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The Acorn

Volume 19, Issue 2, Fall 2019

Gandhi 150, Part II

Sanjay Lal, Jeff Shawn Jose, Douglas Allen, Michael Allen
Pages 101-129

Does Liberal Democracy Require a Gandhian Approach to Religion?
Author Meets Critics: Sanjay Lal, Author of Gandhi’s Thought and Liberal Democracy, Meets Critics Jeff Shawn Jose, Douglas Allen, and Michael Allen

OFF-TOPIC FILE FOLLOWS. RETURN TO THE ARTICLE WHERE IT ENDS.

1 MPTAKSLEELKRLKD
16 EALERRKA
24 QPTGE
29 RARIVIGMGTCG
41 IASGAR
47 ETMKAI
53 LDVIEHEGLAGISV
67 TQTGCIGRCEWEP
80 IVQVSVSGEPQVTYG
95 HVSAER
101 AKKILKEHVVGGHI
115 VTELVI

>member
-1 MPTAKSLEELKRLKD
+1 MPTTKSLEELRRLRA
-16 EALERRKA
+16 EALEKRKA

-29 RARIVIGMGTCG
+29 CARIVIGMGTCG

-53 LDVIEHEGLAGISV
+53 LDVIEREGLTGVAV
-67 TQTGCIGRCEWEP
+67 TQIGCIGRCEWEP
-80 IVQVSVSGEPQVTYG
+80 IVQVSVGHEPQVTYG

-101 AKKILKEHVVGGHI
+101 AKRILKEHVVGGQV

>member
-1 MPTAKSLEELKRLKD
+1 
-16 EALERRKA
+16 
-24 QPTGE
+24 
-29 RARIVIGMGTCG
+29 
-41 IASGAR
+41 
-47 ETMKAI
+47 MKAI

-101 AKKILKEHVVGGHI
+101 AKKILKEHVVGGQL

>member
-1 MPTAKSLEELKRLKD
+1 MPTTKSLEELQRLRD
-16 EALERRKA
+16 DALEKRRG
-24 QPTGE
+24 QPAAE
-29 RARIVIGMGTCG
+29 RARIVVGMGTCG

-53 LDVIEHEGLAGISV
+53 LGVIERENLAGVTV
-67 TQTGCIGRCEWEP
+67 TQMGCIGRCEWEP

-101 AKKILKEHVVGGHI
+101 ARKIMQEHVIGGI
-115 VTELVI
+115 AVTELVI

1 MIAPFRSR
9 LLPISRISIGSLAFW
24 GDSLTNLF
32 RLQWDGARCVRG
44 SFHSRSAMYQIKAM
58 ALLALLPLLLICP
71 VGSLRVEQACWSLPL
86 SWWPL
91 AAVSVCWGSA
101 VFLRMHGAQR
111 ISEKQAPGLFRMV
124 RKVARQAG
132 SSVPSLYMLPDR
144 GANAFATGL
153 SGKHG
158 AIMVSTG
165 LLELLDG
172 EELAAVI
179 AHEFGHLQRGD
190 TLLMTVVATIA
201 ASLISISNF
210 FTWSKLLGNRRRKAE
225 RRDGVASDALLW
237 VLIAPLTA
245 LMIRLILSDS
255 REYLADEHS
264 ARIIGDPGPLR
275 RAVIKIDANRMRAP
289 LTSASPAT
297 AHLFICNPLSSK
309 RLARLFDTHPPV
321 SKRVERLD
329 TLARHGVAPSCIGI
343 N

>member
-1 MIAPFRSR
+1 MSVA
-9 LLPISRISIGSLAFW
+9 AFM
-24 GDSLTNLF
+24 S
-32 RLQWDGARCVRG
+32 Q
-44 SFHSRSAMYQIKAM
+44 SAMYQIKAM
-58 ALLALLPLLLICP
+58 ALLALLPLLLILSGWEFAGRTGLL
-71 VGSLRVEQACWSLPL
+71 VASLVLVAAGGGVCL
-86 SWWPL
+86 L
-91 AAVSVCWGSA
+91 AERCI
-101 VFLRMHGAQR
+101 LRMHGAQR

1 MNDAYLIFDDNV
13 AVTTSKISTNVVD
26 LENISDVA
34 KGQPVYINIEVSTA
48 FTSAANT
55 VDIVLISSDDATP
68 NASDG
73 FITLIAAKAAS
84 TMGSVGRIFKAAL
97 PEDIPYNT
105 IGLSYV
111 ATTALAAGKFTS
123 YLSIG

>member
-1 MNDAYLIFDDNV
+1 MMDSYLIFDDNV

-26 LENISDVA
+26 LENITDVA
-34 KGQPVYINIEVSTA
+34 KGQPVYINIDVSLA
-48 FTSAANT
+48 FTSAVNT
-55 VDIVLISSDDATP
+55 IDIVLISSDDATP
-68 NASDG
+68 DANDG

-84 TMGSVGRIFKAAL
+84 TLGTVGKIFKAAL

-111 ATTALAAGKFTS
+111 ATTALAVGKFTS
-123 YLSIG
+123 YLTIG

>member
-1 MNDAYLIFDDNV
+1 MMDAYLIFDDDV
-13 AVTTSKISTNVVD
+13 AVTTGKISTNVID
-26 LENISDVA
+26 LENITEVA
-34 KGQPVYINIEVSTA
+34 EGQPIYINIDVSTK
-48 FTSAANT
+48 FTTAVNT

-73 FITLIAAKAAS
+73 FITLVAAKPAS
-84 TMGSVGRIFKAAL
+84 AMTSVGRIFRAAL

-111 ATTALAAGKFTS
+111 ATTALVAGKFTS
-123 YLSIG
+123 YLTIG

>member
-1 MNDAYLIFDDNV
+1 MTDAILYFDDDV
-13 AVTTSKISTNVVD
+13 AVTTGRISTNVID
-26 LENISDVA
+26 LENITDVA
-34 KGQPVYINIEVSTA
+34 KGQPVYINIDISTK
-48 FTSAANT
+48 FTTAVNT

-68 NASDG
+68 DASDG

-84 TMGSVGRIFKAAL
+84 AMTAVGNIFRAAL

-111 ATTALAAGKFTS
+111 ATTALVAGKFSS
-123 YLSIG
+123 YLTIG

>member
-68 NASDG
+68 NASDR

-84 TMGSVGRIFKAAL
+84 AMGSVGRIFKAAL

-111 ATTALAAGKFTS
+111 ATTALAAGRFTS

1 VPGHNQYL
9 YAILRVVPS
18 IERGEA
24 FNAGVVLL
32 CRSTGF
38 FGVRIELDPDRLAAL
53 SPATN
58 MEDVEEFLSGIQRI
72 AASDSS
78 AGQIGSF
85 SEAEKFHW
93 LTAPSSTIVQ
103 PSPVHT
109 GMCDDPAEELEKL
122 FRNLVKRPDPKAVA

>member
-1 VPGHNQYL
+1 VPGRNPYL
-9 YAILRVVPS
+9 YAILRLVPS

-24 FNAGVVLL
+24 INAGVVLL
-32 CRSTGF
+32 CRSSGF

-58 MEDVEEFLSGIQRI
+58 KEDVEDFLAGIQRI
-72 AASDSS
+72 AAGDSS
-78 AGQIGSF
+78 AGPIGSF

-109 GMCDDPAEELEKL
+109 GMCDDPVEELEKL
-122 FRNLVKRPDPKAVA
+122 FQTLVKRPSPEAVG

In this author-meets-critics dialogue, Sanjay Lal, author of , argues that Gandhian values of nonviolence raise aspirations of liberal democracy to a higher level. Since Gandhian values of nonviolence are closely associated with religious values, liberal democracy should make public commitments to religions on a non-sectarian basis, except for unreasonable religions. Critic Jeff Shawn Jose agrees that Gandhian values can strengthen liberal democracy. However, Jose finds a contradiction in Lal’s proposal that a liberal state should support reasonable religions only. A more consistent Gandhian approach would focus on everyday interactions between citizens and groups rather than state-directed preferences. Critic Douglas Allen also welcomes Lal’s project that brings Gandhian philosophy into relation with liberal democratic theory; however, he argues that universalizing the Absolute Truth of genuine religion is more complicated than Lal acknowledges. D. Allen argues for a Gandhian approach of relative truths, which cannot be evaluated apart from contingency or context, and he offers autobiographical evidence in support of his critical suspicion of genuine religion. Critic Michael Allen argues that Lal’s metaphysical approach to public justification violates a central commitment of political liberalism not to take sides on any metaphysical basis. M. Allen argues that democratic socialism is closer to Gandhi’s approach than is liberalism. Lal responds to critics by arguing that Gandhi’s evaluation of unreasonable religions depends upon an assessment of violence, which is not as problematic as critics charge, either from a Gandhian perspective or a liberal one. Furthermore, by excluding unreasonable or violent religions from state promotion, Lal argues that he is not advocating state suppression. Finally, Lal argues that Gandhian or Kingian metaphysics are worthy of support by liberal, democratic states seeking to educate individuals regarding peaceful unity in diversity.

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